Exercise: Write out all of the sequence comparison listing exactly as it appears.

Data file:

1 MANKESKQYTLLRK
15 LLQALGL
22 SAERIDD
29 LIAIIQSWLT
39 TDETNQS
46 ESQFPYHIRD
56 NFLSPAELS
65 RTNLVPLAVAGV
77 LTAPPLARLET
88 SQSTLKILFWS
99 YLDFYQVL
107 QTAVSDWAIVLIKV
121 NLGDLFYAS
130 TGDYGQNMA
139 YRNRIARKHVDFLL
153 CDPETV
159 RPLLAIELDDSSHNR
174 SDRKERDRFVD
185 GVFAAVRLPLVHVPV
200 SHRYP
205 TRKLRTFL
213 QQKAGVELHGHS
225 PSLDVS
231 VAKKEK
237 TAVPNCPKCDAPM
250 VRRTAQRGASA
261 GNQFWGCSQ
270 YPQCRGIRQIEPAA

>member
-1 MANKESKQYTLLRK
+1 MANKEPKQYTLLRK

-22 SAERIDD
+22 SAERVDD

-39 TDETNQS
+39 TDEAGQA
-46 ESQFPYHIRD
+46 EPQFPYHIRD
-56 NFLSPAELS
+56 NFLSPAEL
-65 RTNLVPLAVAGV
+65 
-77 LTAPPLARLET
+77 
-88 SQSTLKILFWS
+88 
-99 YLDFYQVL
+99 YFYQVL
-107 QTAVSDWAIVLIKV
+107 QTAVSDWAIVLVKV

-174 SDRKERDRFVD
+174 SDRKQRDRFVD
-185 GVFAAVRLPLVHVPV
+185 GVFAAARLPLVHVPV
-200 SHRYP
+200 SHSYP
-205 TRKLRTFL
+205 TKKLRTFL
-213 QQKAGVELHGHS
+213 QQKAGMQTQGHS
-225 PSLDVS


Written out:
1 MANKESKQYTLLRK
15 LLQALGL
22 SAERIDD
29 LIAIIQSWLT
39 TDETNQS
46 ESQFPYHIRD
56 NFLSPAELS
65 RTNLVPLAVAGV
77 LTAPPLARLET
88 SQSTLKILFWS
99 YLDFYQVL
107 QTAVSDWAIVLIKV
121 NLGDLFYAS
130 TGDYGQNMA
139 YRNRIARKHVDFLL
153 CDPETV
159 RPLLAIELDDSSHNR
174 SDRKERDRFVD
185 GVFAAVRLPLVHVPV
200 SHRYP
205 TRKLRTFL
213 QQKAGVELHGHS
225 PSLDVS
231 VAKKEK
237 TAVPNCPKCDAPM
250 VRRTAQRGASA
261 GNQFWGCSQ
270 YPQCRGIRQIEPAA

>member
-1 MANKESKQYTLLRK
+1 MANKEPKQYTLLRK

-22 SAERIDD
+22 SAERVDD

-39 TDETNQS
+39 TDEAGQA
-46 ESQFPYHIRD
+46 EPQFPYHIRD
-56 NFLSPAELS
+56 NFLSPAEL
-65 RTNLVPLAVAGV
+65 
-77 LTAPPLARLET
+77 
-88 SQSTLKILFWS
+88 
-99 YLDFYQVL
+99 YFYQVL
-107 QTAVSDWAIVLIKV
+107 QTAVSDWAIVLVKV

-174 SDRKERDRFVD
+174 SDRKQRDRFVD
-185 GVFAAVRLPLVHVPV
+185 GVFAAARLPLVHVPV
-200 SHRYP
+200 SHSYP
-205 TRKLRTFL
+205 TKKLRTFL
-213 QQKAGVELHGHS
+213 QQKAGMQTQGHS
-225 PSLDVS